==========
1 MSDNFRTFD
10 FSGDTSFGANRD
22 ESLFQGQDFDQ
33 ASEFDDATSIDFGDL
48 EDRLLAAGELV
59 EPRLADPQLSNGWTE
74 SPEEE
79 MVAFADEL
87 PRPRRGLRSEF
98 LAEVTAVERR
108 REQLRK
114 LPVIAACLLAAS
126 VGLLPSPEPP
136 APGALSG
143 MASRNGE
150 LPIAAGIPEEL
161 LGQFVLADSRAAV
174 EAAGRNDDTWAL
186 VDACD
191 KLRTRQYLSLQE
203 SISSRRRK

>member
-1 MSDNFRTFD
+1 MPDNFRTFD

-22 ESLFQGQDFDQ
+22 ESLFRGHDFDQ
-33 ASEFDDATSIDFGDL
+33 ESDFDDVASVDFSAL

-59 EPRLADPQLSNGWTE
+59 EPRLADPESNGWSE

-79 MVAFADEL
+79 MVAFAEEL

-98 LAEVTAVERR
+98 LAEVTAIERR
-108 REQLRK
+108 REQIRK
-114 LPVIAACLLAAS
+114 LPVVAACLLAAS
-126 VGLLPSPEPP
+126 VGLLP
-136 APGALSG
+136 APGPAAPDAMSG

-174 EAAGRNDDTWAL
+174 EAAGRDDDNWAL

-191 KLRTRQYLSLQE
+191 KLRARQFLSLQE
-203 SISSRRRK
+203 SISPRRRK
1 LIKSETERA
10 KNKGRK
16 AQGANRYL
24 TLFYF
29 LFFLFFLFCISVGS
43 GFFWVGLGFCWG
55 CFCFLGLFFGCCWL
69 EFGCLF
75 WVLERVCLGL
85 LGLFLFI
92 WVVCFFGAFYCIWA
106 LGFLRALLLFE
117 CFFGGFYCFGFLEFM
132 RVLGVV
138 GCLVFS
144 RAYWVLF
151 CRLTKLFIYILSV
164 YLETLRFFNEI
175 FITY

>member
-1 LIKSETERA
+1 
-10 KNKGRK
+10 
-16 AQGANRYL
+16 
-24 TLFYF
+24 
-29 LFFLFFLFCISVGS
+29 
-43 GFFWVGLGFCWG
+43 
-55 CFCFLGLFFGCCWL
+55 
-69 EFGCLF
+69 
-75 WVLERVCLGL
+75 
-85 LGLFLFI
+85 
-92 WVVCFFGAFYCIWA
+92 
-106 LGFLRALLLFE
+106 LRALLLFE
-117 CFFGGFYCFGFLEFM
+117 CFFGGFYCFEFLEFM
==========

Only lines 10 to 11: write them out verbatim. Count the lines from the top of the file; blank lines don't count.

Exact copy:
98 LAEVTAVERR
108 REQLRK